I will be the first to admit that I have often struggled with my mental health. Whether I feel like I am sliding down a slippery slope, or I just cannot get the motivation up to get on with my long list of tasks,
I often place a lot of blame and attention on myself for what I cannot do, or what is beyond me that day.
This was a problem for me up until I discovered a hobby in surfing.
There is a freedom I have discovered in attempting something new knowing full well that you will fail the first few times you try. I think this indirectly builds resilience that can spill over into other things in life – helping you to realize that it is even ok to fail at things you think you should know how to do well by now. That is true presence and something I am still exploring.
Mental health is a very complex instrument and a multidimensional concept that involves many psychological factors but also social and emotional variables.
Surfing is inherently simple. It is you, the board, and the waves. So, what is the connection here?
I am not a mental health professional, but here is what I have found. The simple fact that you are going out of your way to introduce a new habit into your daily routine disrupts your old thinking and feeling cues and makes you observe them more objectively before they affect your mood. With surfing, you are waiting for nature to send you the perfect wave. That is another way of saying effectively you are slowing down, injecting some peace into your life, and allowing things to work themselves out on their own. Waiting faster or harder will not bring you waves that are any better than those that come when you are calm and accepting.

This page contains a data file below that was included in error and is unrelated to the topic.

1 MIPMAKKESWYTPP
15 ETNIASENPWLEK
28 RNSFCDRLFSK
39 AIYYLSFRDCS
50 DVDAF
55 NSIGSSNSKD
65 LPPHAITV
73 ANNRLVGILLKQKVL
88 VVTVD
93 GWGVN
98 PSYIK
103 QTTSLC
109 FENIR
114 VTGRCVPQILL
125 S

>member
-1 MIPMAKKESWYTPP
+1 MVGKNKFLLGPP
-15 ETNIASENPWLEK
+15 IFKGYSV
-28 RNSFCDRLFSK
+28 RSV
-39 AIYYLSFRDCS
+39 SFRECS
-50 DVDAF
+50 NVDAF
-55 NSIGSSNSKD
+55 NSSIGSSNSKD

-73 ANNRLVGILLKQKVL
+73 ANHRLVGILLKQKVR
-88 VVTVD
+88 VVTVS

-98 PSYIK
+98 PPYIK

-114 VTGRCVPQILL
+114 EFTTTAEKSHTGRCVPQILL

Truly allowing this tranquility into our lives is a remedy to the crazy schedule we hold down to provide for those around us, one that we so often accept without any thought as to how it could be optimized to give us more time to do the things we love. Picking up a hobby like surfing allows us to take a step back and objectively assess our own situation.
Additionally, surfing is quite a physically demanding activity. The challenges associated with surfing are varied and include high intensity paddling to catch a wave, push-ups to stand up on the surfboard, and a well-developed sense of balance. Research has shown that physical activity has a positive effect on multiple areas of the brain. Physical activity can change activity in the amygdala and hippocampus, which are both involved in our responses to threat and stress.
So now it is clear how the amazing benefits of fresh air, salt and sunshine can positively influence your mental health, the next stage to hanging ten is to plan your first surfing trip.
I am only speaking of where I have visited because I can give an informed decision, but feel free to do your own research. I stayed at Charlie’s Shack during my time in Lombok in Indonesia, a self-proclaimed Bar & Grill with a Bed and Breakfast option. Located very close to all the major surfing destinations in the area, this was a solid 10/10 decision. I indulged in great food, got to learn proper surfing technique, and made some lifelong memories. I could not possibly recommend them enough for your next surfing adventure in the area.